Upon reaching the bottom again, I planned to walk back to The Frontier along Main Street, have lunch along the way, then catch a bus back to Seville. Well, Gibraltar was just too cool. Okay, it’s like being in Oxford, but I liked it. I had a great fish and chips lunch and the shop owner recommended a hotel for me to stay the night if I was so inclined. My incline was working, and I did. The Canon was one of the few one-star hotels I have ever stayed in anywhere, but the tiny rooms were clean and the bathrooms down the hall were generally unoccupied, so it was satisfactory.
I found Pusser’s Landing, a great restaurant and bar in the marina, and downed several rum concoctions: a Pain Killer, Rum Punch, Reef Juice, Jamaican Me Crazy and Grog. Hell, I may even have had a Boat Drink in there somewhere. A good lazy afternoon. I bought a couple of Pusser’s shirts and had dinner of conch chowder and conch fritters. Mmmm, love that conch (pronounced “conk”), which I had only previously found in the Bahamas, at another Pusser’s, amazingly enough. And to make my day, it turned out the bartendress was Hungarian, so it was almost like being home, but with more sunshine and cool breezes. The next day, after a big English breakfast, I caught the 11 AM bus back to Seville.
For the rest of my final week in Spain I just relaxed. I walked around, ate sparingly and got more sun. Thursday night was my final karaoke night at Flaherty’s, and I was known as a regular by this time. I did several oldies, alone and accompanied by local women.
Late in the evening I was sitting at the bar, contemplating whether to sing again or head back to the flat, when a young, tall, blonde, very attractive Dutch girl came over and introduced herself to me. Now, it’s been a very long time since anything like that happened to me, and I must admit I was somewhat taken aback. Luisa and I chatted for awhile, and over the music and noise I thought she mentioned something about seeing her hotel. I agreed, and we chatted some more, then she said she and her friends had to get something to eat. Disappointment, naturally, but I thought we then arranged to meet the next evening. Needless to say, it never happened. Another potential adventure lost. Ah, well, I gave her my card, so who knows?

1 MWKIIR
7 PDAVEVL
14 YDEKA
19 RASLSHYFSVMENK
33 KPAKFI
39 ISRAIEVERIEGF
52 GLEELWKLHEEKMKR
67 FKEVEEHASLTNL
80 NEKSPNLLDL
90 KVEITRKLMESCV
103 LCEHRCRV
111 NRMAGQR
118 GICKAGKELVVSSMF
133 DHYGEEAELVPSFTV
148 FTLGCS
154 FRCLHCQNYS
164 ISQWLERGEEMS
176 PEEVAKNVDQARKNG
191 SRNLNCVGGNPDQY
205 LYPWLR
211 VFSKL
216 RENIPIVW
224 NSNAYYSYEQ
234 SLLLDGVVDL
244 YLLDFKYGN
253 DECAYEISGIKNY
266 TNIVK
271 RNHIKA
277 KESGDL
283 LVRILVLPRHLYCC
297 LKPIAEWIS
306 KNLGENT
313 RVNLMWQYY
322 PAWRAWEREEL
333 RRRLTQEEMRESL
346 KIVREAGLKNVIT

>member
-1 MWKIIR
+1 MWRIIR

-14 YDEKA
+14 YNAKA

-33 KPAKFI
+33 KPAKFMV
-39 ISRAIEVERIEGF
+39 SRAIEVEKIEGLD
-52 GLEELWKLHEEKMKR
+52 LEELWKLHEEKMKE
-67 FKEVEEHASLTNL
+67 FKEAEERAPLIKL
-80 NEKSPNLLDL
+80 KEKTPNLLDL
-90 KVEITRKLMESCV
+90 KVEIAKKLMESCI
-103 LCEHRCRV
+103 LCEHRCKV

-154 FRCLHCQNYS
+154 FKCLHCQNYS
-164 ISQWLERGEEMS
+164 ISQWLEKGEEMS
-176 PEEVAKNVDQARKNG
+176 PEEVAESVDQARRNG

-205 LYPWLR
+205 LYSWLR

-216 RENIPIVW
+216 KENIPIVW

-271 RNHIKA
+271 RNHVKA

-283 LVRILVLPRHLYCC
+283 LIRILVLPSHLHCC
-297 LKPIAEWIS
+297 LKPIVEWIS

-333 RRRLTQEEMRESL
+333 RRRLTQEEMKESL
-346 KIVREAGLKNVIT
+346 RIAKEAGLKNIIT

And finally, all too quickly, it was over. On May 24 I flew to Lisbon then home to Budapest around 8 PM. I entered my flat, tanned and sweaty and happy, to find my carpet gone, my plants moved out onto the balcony and all of my stuff and furniture moved around. There were also a number of still-wet towels drying on my drying rack in the living room. What the hell? I looked around and then looked up and what do you know? A large chunk of my ceiling plaster had apparently come unglued and fallen and covered my flat with dust and debris. Luckily, it had all been cleaned up by my landlords, but still. The chunk came out right where I usually sit to watch TV. Maybe things aren’t so bad after all.
So, that was my month in Spain. Good adventures, a nice relaxing time away from Budapest, new people, great food, welcoming sea breezes and a nice culture. But expensive, Gang, quite expensive.
Okay, one final note. Two days after I got back our InterNations Group had a gathering at a local Indian restaurant. I was able to hook up with many friends I hadn’t seen in while (obviously), and the evening progressed nicely, with the beer flowing and the samosa being consumed. All of a sudden I felt a small group gathered behind me. I turned around and they were all wearing red t-shirts with a really bad picture of me on them, and the caption “Everything is Gary’s fault!”
It was my welcome home present. They even had a t-shirt for me, which I donned then and there, taking off my Hawaiian shirt to the whistles and clapping of many of the other guests (a few diehards looked embarrassedly away, but I figured they didn’t know what they were missing, so to hell with them). A really nice gesture to mark my return to Hungary. Good friends – how could I ever leave here? You can see the photo on Facebook.
All for now, Readers. Take care, write me sometime, and watch this space for future events. Next trip: Montenegro.